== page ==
What It Does
In one place, QuestKeys lets users perform many of the tasks that usually require multiple Web sites and services. The basic hyperlink transfer concept provides users with a feature already available in similar offerings such as TinyURL.com. The tinyurl browser toolbar provides a shortcut method to eliminate typing overly long URLs that often break when pasted into e-mails as hyperlinks.
However, the HyperTransfer Engine the Allens created goes beyond simple bookmark shortcuts. For instance, it allows users to create Web pages that showcase home videos, literature, music, resumes, job listings, coupons, news, images, sales listings, trailers, music videos, business contacts and even script novels.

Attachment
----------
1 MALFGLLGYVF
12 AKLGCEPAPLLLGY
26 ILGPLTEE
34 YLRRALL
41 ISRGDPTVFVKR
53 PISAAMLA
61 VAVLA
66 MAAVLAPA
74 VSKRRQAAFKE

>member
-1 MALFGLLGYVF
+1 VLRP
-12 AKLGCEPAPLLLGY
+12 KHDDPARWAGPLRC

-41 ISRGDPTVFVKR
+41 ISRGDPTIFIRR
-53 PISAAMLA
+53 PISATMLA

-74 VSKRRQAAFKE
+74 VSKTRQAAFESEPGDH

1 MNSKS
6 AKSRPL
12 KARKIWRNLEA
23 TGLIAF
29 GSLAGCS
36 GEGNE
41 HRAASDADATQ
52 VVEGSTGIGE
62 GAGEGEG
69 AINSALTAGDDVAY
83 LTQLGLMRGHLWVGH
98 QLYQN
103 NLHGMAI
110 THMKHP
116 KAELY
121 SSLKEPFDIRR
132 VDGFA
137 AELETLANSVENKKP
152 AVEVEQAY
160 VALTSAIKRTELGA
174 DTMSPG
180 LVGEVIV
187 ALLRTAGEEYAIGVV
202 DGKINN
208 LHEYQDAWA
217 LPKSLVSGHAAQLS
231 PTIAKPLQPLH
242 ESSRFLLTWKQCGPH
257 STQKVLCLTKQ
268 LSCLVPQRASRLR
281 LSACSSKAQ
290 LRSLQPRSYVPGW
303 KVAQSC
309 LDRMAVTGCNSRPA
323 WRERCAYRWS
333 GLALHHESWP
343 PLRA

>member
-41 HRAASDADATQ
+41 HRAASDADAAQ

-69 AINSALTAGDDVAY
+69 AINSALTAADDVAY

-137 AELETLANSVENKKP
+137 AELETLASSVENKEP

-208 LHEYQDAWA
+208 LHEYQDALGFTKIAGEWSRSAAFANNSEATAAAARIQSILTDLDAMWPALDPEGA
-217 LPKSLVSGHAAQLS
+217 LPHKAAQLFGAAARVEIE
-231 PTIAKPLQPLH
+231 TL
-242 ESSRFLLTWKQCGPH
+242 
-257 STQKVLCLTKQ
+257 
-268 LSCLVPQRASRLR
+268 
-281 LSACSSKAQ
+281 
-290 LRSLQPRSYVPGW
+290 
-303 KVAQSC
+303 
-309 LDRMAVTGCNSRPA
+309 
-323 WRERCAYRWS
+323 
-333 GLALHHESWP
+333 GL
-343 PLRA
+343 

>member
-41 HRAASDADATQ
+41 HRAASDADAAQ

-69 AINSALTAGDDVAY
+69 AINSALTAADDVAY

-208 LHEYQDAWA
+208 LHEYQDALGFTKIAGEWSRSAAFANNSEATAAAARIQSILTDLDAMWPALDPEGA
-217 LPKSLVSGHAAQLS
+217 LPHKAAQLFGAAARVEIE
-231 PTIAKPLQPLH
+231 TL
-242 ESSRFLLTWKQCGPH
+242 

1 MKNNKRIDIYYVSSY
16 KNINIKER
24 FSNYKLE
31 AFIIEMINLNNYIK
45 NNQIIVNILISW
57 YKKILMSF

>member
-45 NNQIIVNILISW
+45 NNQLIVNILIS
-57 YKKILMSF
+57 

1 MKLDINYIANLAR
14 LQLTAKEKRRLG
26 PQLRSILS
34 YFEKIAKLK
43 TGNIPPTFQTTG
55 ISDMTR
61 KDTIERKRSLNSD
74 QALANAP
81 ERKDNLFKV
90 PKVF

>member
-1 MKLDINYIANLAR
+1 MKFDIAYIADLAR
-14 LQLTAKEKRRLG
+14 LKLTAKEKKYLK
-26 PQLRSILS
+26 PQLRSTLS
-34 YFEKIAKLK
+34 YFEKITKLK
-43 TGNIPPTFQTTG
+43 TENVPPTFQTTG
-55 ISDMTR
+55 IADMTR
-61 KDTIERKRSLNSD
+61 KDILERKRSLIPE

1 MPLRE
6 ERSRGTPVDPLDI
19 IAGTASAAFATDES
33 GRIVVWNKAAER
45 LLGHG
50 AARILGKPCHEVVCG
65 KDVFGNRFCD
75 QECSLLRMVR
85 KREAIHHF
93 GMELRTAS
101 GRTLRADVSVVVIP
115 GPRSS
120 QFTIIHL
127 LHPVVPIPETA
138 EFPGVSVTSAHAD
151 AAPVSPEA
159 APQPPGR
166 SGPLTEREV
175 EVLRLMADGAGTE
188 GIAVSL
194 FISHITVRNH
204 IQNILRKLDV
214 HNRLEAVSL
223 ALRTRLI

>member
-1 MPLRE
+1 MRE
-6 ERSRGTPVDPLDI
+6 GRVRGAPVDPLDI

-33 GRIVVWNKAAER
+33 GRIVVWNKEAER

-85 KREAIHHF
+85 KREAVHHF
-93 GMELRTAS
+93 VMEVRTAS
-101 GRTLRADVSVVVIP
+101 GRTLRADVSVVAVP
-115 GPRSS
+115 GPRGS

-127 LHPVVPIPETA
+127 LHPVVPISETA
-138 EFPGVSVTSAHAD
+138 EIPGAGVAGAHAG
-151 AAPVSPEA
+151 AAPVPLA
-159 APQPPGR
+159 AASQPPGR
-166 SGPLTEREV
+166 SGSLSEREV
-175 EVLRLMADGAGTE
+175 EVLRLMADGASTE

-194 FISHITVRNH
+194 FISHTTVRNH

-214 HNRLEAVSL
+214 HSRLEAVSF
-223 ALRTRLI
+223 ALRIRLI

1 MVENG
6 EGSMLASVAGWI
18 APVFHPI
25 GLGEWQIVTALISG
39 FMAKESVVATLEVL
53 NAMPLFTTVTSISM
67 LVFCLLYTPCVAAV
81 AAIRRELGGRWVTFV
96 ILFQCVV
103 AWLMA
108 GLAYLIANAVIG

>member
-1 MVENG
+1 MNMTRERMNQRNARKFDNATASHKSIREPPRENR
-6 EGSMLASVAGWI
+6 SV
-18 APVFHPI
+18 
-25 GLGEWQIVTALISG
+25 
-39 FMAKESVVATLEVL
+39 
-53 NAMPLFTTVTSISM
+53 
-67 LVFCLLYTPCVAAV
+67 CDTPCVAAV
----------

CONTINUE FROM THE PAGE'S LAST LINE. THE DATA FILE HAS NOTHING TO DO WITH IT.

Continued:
"It's becoming a virtual business card. Users include their QuestKey on their contact information," he explained. "We've instituted a marketing program that gives store owners a decal saying, 'My name is my QuestKey.'"
Eventually, he hopes his QuestKeys will replace the popular saying "Google me."
Despite the innovative concept behind QuestKeys, the Allens' startup endeavors face an uphill battle in getting noticed by potential users. The Internet is filled with numerous alternative search methods. Part of the quest for the QuestKeys technology will be to avoid getting lost in the crowd.
That could prove to be one of the Allens' greatest hurdles. They have to figure out how to work QuestKeys into users' minds. The big question is, can QuestKeys get to the point that it has even a fraction of the instinctive familiarity that established search engines have achieved?